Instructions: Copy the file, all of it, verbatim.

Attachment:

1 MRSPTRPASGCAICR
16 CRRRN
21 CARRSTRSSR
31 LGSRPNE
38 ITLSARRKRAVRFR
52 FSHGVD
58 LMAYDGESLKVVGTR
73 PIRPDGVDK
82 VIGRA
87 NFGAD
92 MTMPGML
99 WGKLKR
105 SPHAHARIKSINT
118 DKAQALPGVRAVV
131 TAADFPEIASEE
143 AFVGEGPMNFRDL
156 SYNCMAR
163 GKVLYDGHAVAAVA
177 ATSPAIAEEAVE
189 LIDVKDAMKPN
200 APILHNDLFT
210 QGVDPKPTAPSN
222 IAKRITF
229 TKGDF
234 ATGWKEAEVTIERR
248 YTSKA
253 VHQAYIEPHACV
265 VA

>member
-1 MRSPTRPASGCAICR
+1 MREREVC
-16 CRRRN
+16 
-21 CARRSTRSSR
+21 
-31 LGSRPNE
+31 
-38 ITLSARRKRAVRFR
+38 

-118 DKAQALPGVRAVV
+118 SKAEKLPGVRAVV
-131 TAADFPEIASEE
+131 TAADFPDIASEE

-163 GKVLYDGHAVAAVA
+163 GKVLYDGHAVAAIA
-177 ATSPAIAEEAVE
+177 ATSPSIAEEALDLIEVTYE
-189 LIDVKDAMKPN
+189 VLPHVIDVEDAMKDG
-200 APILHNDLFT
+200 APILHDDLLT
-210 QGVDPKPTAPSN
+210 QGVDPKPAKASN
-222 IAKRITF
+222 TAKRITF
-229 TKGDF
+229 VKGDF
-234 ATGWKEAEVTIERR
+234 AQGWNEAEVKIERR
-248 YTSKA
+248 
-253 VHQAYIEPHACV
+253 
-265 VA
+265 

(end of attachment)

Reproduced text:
1 MRSPTRPASGCAICR
16 CRRRN
21 CARRSTRSSR
31 LGSRPNE
38 ITLSARRKRAVRFR
52 FSHGVD
58 LMAYDGESLKVVGTR
73 PIRPDGVDK
82 VIGRA
87 NFGAD
92 MTMPGML
99 WGKLKR
105 SPHAHARIKSINT
118 DKAQALPGVRAVV
131 TAADFPEIASEE
143 AFVGEGPMNFRDL
156 SYNCMAR
163 GKVLYDGHAVAAVA
177 ATSPAIAEEAVE
189 LIDVKDAMKPN
200 APILHNDLFT
210 QGVDPKPTAPSN
222 IAKRITF
229 TKGDF
234 ATGWKEAEVTIERR
248 YTSKA
253 VHQAYIEPHACV
265 VA

>member
-1 MRSPTRPASGCAICR
+1 MREREVC
-16 CRRRN
+16 
-21 CARRSTRSSR
+21 
-31 LGSRPNE
+31 
-38 ITLSARRKRAVRFR
+38 

-118 DKAQALPGVRAVV
+118 SKAEKLPGVRAVV
-131 TAADFPEIASEE
+131 TAADFPDIASEE

-163 GKVLYDGHAVAAVA
+163 GKVLYDGHAVAAIA
-177 ATSPAIAEEAVE
+177 ATSPSIAEEALDLIEVTYE
-189 LIDVKDAMKPN
+189 VLPHVIDVEDAMKDG
-200 APILHNDLFT
+200 APILHDDLLT
-210 QGVDPKPTAPSN
+210 QGVDPKPAKASN
-222 IAKRITF
+222 TAKRITF
-229 TKGDF
+229 VKGDF
-234 ATGWKEAEVTIERR
+234 AQGWNEAEVKIERR
-248 YTSKA
+248 
-253 VHQAYIEPHACV
+253 
-265 VA
+265 